The coalition government's immigration cap will restrict some universities to hiring fewer than 10 overseas academics this year and may damage the UK's research capacity, critics have said.
Since the government announced its interim cap on immigration from non-European Union countries, the UK Border Agency has told universities that it will impose strict quotas for visas granted under Tier 2 of the points-based immigration system, which covers "skilled" workers.
The quotas cover recruitment between 19 July this year and 31 March 2011, when a permanent cap is likely to be imposed.
For some universities, the quotas were calculated on a 15 per cent reduction from the number of Tier 2 recruits in the corresponding period the previous year.
However, Newcastle University reported that it had been handed a 50 per cent cut.
Veryan Johnston, Newcastle's executive director of human resources, said the university was given a quota of 28 staff, based on a figure of 56 the previous year.
"We are having to monitor this very carefully and day by day to make sure our heads of faculty and pro vice-chancellors understand the potential impact on their areas," she said.
The quotas cover not only visas for new recruits but also renewals for existing staff.
Ms Johnston said that this meant institutions "could lose a key researcher at a critical time".
Chris Marlin, pro vice-chancellor (international) at the University of Sussex, said its quota was in the "high single figures" and reflected a 15 per cent reduction.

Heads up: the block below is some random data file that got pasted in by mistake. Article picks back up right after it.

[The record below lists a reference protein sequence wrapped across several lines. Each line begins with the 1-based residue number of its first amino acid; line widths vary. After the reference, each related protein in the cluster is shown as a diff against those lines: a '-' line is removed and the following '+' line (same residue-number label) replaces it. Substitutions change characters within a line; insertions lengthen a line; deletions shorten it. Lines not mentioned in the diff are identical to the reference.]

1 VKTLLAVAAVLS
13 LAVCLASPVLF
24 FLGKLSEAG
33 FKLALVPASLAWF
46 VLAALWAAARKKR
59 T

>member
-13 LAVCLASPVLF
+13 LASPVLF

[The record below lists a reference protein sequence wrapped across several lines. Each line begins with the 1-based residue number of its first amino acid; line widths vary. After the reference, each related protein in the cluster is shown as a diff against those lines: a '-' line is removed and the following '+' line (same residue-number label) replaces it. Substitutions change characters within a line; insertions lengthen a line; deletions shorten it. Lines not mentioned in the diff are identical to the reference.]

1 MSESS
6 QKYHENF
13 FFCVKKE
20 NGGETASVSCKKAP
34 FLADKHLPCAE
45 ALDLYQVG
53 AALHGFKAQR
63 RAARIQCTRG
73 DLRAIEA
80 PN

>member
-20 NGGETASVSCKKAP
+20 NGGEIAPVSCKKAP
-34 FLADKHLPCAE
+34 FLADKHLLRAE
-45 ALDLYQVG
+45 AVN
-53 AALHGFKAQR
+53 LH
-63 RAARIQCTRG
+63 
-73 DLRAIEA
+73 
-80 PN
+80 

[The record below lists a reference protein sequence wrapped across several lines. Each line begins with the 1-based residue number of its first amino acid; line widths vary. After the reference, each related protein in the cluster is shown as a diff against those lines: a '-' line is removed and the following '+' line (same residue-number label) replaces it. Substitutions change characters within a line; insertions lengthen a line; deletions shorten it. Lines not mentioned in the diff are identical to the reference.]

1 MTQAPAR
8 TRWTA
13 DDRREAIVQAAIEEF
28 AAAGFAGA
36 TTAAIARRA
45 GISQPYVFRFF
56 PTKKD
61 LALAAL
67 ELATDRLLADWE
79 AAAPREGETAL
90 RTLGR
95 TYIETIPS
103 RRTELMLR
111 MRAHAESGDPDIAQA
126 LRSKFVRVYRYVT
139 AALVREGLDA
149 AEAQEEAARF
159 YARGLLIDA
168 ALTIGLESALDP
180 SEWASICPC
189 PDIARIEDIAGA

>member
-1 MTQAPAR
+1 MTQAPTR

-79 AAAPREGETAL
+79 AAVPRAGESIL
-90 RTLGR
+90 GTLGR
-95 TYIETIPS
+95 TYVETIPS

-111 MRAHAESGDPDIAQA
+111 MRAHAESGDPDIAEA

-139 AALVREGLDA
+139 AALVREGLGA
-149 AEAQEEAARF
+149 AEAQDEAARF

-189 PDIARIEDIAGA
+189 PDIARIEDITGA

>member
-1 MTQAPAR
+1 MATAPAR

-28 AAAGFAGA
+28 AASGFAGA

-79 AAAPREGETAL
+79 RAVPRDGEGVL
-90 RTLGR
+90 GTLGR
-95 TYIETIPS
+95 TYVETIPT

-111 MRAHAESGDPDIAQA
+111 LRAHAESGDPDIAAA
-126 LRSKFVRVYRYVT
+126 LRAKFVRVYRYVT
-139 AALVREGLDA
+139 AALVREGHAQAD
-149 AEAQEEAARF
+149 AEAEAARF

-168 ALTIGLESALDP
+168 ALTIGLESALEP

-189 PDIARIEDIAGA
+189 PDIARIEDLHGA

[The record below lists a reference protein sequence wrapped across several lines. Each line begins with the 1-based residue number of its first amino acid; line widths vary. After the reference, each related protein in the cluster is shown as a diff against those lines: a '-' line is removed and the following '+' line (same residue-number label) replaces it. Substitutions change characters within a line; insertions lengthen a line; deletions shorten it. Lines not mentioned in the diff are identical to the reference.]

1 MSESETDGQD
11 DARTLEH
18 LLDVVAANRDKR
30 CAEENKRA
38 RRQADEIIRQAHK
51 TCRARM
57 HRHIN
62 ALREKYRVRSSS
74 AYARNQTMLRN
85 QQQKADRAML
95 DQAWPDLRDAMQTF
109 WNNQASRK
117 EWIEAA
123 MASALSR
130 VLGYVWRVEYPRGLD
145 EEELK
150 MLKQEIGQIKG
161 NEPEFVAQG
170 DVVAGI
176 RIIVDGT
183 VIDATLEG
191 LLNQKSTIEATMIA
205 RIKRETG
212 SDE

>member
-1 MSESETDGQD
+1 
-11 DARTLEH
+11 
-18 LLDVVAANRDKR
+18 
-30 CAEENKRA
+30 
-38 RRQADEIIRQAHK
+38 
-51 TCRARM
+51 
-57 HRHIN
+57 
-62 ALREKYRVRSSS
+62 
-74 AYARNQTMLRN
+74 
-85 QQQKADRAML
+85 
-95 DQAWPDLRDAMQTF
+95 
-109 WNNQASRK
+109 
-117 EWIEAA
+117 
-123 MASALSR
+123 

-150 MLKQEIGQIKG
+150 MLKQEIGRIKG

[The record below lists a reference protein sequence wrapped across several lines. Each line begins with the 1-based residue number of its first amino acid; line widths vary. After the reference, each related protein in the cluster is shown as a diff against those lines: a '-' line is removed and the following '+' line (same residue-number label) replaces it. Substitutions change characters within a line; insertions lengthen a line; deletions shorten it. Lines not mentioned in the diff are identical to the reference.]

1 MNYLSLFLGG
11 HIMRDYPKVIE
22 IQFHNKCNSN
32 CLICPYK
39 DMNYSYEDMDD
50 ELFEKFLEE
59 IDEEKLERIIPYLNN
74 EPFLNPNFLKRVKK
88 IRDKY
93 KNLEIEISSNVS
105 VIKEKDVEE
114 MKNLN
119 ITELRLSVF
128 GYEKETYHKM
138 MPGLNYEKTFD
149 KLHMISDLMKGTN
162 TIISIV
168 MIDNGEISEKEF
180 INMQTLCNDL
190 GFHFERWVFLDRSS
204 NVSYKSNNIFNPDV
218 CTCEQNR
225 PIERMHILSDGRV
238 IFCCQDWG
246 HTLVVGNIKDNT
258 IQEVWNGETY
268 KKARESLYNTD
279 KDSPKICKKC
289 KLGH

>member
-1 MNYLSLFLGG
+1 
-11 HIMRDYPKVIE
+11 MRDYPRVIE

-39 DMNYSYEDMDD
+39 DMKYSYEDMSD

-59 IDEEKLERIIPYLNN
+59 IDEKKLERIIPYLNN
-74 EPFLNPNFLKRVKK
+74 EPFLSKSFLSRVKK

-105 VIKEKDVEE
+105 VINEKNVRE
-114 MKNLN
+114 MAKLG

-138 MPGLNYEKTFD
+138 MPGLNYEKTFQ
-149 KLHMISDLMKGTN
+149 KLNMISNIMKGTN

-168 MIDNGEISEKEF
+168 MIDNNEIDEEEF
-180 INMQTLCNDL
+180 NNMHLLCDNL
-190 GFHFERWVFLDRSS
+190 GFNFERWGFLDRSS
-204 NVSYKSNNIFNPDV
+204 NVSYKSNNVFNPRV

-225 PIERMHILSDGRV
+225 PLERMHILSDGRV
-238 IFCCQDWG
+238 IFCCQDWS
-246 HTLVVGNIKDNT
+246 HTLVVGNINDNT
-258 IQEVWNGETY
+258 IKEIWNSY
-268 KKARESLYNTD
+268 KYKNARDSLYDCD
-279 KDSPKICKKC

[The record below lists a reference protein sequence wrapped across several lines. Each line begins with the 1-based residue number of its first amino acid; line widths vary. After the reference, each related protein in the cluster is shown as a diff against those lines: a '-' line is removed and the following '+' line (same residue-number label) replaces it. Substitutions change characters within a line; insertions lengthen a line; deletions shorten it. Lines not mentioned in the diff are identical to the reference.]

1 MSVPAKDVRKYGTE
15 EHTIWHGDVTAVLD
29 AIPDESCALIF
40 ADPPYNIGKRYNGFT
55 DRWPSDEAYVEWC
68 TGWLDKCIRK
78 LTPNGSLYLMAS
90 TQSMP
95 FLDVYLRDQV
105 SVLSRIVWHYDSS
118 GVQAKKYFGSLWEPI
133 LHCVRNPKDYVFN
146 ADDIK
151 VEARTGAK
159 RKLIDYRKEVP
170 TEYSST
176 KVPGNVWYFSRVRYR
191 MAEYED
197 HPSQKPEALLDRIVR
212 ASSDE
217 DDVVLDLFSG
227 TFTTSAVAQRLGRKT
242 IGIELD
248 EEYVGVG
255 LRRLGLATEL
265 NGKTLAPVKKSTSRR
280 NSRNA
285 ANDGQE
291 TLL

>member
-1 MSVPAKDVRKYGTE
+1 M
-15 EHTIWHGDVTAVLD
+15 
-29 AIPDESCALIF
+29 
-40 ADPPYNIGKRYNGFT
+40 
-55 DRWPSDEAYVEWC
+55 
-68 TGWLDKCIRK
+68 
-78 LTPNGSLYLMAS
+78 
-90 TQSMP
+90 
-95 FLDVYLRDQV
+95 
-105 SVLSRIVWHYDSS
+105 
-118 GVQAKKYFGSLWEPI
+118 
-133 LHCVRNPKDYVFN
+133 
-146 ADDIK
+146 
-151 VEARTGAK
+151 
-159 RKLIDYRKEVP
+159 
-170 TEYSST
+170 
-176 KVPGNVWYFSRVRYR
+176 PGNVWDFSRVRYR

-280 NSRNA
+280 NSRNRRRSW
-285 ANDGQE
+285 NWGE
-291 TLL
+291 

The Sussex Centre for Migration Research is among the areas affected, Professor Marlin said.
"All its staff are international...In an international world, it is difficult to study these things without a flow of staff."
He added: "We have had more than 20 years of research assessment with the aim of building up the performance of the UK and making it internationally competitive, which then attracts the best people from overseas. Now we have immigration rules putting universities in a situation that may choke this off."
Professor Marlin said that if the low limits continued under the permanent cap, it would "change the way UK universities operate".
Universities are trying to bridge the gap by encouraging staff to apply under Tier 1, which covers "highly skilled" workers, but the number of visas granted is subject to a national monthly cap.
Elaine McIlroy, senior associate at law firm Dundas Wilson, said universities could apply for extra certificates of sponsorship under "exceptional circumstances" cri-teria, but added that a "pretty tough test" was applied.
Matthew Knight, chair of the Universities Human Resources organisation, warned that a number of universities are close to reaching the limit of their allocations.
"The impact is likely to grow significantly over the remainder of the year," he said, "depending on the attitude that the UKBA takes to the (exceptional) cases made to it."